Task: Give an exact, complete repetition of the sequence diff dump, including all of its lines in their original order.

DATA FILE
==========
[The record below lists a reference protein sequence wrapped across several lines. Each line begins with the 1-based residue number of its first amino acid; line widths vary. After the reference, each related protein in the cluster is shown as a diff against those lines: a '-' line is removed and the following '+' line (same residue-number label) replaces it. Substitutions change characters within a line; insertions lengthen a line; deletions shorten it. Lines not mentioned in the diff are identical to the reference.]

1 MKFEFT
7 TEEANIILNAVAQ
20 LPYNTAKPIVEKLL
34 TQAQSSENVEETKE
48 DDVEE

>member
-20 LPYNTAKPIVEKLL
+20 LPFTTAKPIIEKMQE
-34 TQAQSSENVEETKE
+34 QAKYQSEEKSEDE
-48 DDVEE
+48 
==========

[The record below lists a reference protein sequence wrapped across several lines. Each line begins with the 1-based residue number of its first amino acid; line widths vary. After the reference, each related protein in the cluster is shown as a diff against those lines: a '-' line is removed and the following '+' line (same residue-number label) replaces it. Substitutions change characters within a line; insertions lengthen a line; deletions shorten it. Lines not mentioned in the diff are identical to the reference.]

1 MKFEFT
7 TEEANIILNAVAQ
20 LPYNTAKPIVEKLL
34 TQAQSSENVEETKE
48 DDVEE

>member
-20 LPYNTAKPIVEKLL
+20 LPFTTAKPIIEKMQE
-34 TQAQSSENVEETKE
+34 QAKYQSEEKSEDE
-48 DDVEE
+48 